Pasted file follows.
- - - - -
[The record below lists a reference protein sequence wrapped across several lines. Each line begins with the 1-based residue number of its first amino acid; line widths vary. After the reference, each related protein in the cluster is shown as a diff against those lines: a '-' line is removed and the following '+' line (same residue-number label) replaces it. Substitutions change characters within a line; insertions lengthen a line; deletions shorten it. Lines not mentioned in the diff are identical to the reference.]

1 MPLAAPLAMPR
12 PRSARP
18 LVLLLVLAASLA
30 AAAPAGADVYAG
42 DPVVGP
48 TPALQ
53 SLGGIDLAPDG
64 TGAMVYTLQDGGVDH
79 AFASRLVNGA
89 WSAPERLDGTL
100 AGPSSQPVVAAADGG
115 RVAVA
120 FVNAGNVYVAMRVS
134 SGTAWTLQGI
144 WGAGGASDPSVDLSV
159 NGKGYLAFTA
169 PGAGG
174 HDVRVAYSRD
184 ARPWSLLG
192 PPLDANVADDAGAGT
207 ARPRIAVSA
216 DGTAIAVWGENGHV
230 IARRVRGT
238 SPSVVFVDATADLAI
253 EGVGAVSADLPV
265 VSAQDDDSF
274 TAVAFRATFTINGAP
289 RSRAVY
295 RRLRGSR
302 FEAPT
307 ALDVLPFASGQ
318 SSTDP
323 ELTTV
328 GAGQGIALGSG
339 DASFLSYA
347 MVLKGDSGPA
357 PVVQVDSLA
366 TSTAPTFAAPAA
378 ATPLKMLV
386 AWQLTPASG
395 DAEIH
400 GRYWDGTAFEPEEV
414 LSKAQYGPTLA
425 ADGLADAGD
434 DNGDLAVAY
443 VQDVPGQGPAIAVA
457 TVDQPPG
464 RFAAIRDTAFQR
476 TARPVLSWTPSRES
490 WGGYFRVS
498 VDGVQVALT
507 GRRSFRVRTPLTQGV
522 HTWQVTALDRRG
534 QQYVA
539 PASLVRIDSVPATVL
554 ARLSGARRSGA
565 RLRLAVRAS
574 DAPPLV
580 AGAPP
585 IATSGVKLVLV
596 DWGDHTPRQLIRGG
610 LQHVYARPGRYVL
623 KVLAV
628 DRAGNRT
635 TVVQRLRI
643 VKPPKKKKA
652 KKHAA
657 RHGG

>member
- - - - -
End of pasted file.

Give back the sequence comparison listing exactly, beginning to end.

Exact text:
[The record below lists a reference protein sequence wrapped across several lines. Each line begins with the 1-based residue number of its first amino acid; line widths vary. After the reference, each related protein in the cluster is shown as a diff against those lines: a '-' line is removed and the following '+' line (same residue-number label) replaces it. Substitutions change characters within a line; insertions lengthen a line; deletions shorten it. Lines not mentioned in the diff are identical to the reference.]

1 MPLAAPLAMPR
12 PRSARP
18 LVLLLVLAASLA
30 AAAPAGADVYAG
42 DPVVGP
48 TPALQ
53 SLGGIDLAPDG
64 TGAMVYTLQDGGVDH
79 AFASRLVNGA
89 WSAPERLDGTL
100 AGPSSQPVVAAADGG
115 RVAVA
120 FVNAGNVYVAMRVS
134 SGTAWTLQGI
144 WGAGGASDPSVDLSV
159 NGKGYLAFTA
169 PGAGG
174 HDVRVAYSRD
184 ARPWSLLG
192 PPLDANVADDAGAGT
207 ARPRIAVSA
216 DGTAIAVWGENGHV
230 IARRVRGT
238 SPSVVFVDATADLAI
253 EGVGAVSADLPV
265 VSAQDDDSF
274 TAVAFRATFTINGAP
289 RSRAVY
295 RRLRGSR
302 FEAPT
307 ALDVLPFASGQ
318 SSTDP
323 ELTTV
328 GAGQGIALGSG
339 DASFLSYA
347 MVLKGDSGPA
357 PVVQVDSLA
366 TSTAPTFAAPAA
378 ATPLKMLV
386 AWQLTPASG
395 DAEIH
400 GRYWDGTAFEPEEV
414 LSKAQYGPTLA
425 ADGLADAGD
434 DNGDLAVAY
443 VQDVPGQGPAIAVA
457 TVDQPPG
464 RFAAIRDTAFQR
476 TARPVLSWTPSRES
490 WGGYFRVS
498 VDGVQVALT
507 GRRSFRVRTPLTQGV
522 HTWQVTALDRRG
534 QQYVA
539 PASLVRIDSVPATVL
554 ARLSGARRSGA
565 RLRLAVRAS
574 DAPPLV
580 AGAPP
585 IATSGVKLVLV
596 DWGDHTPRQLIRGG
610 LQHVYARPGRYVL
623 KVLAV
628 DRAGNRT
635 TVVQRLRI
643 VKPPKKKKA
652 KKHAA
657 RHGG

>member